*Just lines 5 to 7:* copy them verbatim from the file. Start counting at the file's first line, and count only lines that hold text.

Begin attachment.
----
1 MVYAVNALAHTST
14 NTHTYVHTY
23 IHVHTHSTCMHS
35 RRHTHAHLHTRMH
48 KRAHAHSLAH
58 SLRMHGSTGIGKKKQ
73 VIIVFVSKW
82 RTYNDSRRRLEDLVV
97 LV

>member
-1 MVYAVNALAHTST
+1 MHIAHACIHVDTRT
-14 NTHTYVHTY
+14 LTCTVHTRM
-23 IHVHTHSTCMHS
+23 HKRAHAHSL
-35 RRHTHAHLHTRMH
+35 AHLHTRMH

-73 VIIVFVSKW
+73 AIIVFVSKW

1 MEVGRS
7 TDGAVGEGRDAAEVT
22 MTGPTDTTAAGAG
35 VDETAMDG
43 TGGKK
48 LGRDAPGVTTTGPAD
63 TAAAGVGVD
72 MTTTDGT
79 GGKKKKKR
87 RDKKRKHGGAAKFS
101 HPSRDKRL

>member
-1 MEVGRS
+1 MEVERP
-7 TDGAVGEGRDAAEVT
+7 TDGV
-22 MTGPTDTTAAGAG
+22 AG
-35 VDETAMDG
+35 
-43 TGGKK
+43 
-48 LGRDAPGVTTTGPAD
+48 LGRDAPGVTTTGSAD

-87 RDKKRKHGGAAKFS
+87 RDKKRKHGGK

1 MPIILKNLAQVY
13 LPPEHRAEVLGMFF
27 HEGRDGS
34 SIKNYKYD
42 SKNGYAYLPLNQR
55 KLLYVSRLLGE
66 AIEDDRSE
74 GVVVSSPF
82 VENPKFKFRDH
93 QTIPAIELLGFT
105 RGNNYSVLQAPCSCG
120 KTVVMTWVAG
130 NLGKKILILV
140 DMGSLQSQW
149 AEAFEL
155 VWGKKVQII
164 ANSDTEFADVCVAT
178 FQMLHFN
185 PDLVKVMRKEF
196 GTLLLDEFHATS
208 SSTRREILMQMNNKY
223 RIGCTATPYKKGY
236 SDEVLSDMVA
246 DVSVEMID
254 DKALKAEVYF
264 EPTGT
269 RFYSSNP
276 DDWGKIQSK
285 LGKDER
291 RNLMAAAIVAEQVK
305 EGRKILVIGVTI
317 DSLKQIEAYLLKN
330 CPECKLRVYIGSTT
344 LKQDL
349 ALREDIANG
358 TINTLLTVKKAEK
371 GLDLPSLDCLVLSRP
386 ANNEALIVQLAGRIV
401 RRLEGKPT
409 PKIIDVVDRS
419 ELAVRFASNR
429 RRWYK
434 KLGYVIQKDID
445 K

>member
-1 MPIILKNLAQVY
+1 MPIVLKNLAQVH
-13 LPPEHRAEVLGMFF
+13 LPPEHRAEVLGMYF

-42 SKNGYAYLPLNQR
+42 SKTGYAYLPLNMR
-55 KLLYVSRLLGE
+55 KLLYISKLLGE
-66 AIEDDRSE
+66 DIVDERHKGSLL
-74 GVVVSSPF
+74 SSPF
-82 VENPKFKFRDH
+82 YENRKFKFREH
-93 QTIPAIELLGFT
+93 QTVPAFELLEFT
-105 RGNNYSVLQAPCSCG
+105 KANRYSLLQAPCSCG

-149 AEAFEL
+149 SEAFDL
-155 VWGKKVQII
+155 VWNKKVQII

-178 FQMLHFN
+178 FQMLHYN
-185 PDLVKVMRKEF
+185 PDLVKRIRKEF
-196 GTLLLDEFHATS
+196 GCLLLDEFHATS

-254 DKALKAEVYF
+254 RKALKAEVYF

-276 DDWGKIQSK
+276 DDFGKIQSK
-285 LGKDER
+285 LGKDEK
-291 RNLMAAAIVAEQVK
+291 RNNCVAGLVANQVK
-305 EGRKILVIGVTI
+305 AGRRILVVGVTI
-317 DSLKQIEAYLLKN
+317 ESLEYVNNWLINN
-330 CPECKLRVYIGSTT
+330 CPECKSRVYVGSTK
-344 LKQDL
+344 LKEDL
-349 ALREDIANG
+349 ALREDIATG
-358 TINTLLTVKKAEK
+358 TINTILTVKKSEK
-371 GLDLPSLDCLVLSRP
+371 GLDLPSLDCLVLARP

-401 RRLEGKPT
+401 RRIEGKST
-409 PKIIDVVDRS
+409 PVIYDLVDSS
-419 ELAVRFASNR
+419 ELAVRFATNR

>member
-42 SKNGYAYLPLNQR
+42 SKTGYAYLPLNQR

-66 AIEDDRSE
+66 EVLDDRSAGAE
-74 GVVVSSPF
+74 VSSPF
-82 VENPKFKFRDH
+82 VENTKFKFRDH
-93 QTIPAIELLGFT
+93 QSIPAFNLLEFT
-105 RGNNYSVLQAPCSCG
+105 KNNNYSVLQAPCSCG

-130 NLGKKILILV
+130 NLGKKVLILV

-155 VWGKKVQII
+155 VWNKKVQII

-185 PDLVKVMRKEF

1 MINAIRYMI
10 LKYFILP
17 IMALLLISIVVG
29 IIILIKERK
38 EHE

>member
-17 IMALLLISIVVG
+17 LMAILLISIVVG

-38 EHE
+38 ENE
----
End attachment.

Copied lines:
48 KRAHAHSLAH
58 SLRMHGSTGIGKKKQ
73 VIIVFVSKW